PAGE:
Indigenous remains to be returned from Netherlands
The remains of five Indigenous Australians will be repatriated from the Netherlands following an historic agreement between the Australian Government and the Leiden University Medical Center (LUMC).
The remains of two ancestors will be handed over to two elders of the Bundjalung community in the Northern Rivers region of NSW during a ceremony in Leiden on Wednesday 30 September.
The remains of three other Indigenous Australians held by LUMC are also being returned to the National Museum of Australia in Canberra where further examination will be undertaken to ascertain their origins.
The Australian Government has sponsored Gwen Hickling and Desmond ‘John’ Morrissey, both Bundjalung community elders, to collect their ancestral remains from the Netherlands.
The Bundjalung remains were acquired by the Dutch in 1882.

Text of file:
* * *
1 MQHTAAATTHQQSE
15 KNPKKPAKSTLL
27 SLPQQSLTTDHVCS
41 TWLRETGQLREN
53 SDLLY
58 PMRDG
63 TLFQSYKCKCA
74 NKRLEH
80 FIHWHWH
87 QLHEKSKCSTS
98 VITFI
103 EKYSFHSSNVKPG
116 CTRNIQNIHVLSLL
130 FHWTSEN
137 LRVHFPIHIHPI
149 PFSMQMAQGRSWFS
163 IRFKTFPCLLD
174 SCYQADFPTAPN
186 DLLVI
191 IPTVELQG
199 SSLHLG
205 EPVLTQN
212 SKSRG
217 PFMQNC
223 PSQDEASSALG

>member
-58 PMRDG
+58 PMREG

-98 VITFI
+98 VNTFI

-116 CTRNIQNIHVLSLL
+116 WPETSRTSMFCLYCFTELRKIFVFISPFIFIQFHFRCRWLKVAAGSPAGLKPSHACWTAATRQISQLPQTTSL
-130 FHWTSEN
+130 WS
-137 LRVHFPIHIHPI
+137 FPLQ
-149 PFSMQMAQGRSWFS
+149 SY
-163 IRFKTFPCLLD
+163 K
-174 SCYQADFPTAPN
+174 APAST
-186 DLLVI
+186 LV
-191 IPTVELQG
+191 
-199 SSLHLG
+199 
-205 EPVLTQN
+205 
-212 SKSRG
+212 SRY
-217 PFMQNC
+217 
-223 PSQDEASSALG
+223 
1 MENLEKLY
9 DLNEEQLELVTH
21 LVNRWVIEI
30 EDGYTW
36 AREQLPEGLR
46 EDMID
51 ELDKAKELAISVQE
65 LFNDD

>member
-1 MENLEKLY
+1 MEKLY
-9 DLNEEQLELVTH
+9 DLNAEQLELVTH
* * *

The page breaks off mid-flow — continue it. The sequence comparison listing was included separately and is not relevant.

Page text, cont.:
One of the collection of the returning remains was given to Leiden University Professor Sebald Brugmans by Sir Joseph Banks and was acquired by the university after the professor’s death nearly 200 years ago in 1819.
I congratulate the LUMC and the Museum Volkenkunde (Museum of Ethnology) for recognising the significance the return of these remains has for Indigenous Australia.
The Australian Government places great importance on healing the wounds that history has inflicted on Indigenous Australians.
Indigenous Australians rightly believe their ancestral remains need to be returned to country so their spirits can be laid to rest.
We remain committed to repatriating Indigenous remains held in Museums overseas.
In July, I announced that the Government would overhaul the processes for repatriation of Australian Indigenous remains from overseas to make them more efficient and to better fit the aspirations of Indigenous people.
Since 1990, more than 1,150 Indigenous remains have been brought back to Australia. There are still around 900 Indigenous Australian remains held in museums around the world, mostly in the UK, Germany, France, Poland and the United States.
The members of the delegation will also travel to the United Kingdom to meet with the Oxford University and the Natural History Museum, to discuss the return of the remains of four Bundjalung ancestors.
The repatriation delegation is expected back in Australia on 8 October.